Wikipedia has a list of the Billboard No. 1 singles from the Hot 100 era, 1958 to present, which you can use. Your story can include up to seven song titles. Entries will be judged on cleverness, naturalness of reading, memorableness of the songs and overall elegance. You can send up to three entries and the best one, based on Will's opinion, will play the puzzle on the air in two weeks.
Week two...
A: Winning entry: Thrift Shop! / What Goes Around Comes Around. / Rag Doll, / Good Luck Charm, / Itsy Bitsy Teenie Weenie Yellow Polkadot Bikini, / It's All In The Game. / I Still Haven't Found What I'm Looking For!

Runner up: Sugar, Sugar / I Heard It Through the Grapevine / (You're) Having My Baby / I Gotta Feeling / It Wasn't Me / The Stripper

Sunday, April 23, 2017

NPR Sunday Puzzle (Apr 23, 2017): Billboard Hot 100 Creative Challenge

NPR Sunday Puzzle (Apr 23, 2017): Billboard Hot 100 Creative Challenge:
Q: It's a two-week creative challenge. The object is to mashup the titles of past No. 1 hits on the Billboard 100 pop chart to tell a story. For example: "I Shot The Sheriff" "The Night the Lights Went Out In Georgia." "The Morning After" "I'll Be There" "Leaving On A Jet Plane."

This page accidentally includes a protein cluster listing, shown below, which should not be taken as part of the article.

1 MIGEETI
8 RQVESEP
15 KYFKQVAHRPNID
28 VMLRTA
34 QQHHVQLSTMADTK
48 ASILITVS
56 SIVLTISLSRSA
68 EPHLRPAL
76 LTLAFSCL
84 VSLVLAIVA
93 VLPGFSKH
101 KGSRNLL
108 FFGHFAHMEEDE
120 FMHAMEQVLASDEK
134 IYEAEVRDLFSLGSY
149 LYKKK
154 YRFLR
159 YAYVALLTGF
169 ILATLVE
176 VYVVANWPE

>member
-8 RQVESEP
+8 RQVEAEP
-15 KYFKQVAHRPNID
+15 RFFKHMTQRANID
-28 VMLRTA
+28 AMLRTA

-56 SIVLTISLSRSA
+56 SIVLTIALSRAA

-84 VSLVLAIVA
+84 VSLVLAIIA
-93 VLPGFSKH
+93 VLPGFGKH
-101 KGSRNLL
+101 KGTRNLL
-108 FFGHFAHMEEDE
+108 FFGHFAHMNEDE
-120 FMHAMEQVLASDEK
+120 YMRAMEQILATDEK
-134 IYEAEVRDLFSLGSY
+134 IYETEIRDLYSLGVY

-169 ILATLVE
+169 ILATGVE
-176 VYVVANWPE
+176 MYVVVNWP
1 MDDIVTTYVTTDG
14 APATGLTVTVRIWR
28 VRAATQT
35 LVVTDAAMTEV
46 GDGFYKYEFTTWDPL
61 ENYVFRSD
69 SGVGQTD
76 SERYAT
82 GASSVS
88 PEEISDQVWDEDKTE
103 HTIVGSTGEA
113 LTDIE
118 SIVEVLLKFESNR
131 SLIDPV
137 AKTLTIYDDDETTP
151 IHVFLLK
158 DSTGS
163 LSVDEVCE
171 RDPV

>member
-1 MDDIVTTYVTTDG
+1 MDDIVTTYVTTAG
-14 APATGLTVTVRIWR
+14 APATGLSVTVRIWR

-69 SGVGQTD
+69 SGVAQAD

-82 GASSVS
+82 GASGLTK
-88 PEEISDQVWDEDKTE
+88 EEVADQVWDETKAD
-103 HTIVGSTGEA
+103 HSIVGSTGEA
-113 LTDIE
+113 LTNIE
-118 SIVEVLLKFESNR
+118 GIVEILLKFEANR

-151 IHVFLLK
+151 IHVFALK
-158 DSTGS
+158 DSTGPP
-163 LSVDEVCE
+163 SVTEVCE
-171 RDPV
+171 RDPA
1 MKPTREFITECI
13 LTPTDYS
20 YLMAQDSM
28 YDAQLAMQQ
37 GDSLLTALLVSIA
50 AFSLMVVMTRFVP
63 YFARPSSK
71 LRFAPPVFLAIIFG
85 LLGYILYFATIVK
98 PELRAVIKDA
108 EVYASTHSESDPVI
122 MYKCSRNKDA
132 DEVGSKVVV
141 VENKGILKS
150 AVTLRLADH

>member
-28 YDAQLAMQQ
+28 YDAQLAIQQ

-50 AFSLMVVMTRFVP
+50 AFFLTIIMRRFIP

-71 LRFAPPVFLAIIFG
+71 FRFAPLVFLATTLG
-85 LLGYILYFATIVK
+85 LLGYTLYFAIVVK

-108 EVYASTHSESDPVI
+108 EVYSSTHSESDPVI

Wikipedia has a list of the Billboard No. 1 singles from the Hot 100 era, 1958 to present, which you can use. Your story can include up to seven song titles. Entries will be judged on cleverness, naturalness of reading, memorableness of the songs and overall elegance. You can send up to three entries and the best one, based on Will's opinion, will play the puzzle on the air in two weeks.
Get those creative juices flowing...

Sunday, April 16, 2017

NPR Sunday Puzzle (Apr 16, 2017): A Runny Variety of Cheese Puzzle

NPR Sunday Puzzle (Apr 16, 2017): A Runny Variety of Cheese Puzzle:
Q: A spoonerism is when you change the initial consonant sounds of two words in a phrase to get a new phrase. For example, "Tames Jailer" is a spoonerism of the singer James Taylor. "Spark Mitts" is a spoonerism of the swimmer Mark Spitz. The name of what famous entertainer — first and last names — has a two-word spoonerism meaning "A runny variety of cheese"?
I got caught up on "entertainer". That's not the first word I'd used to describe this person. Anyway, back to getting dressed for Easter.

Edit: My pants are a little loose, so I made sure to wear a black belt.
A: BRUCE LEE --> LOOSE BRIE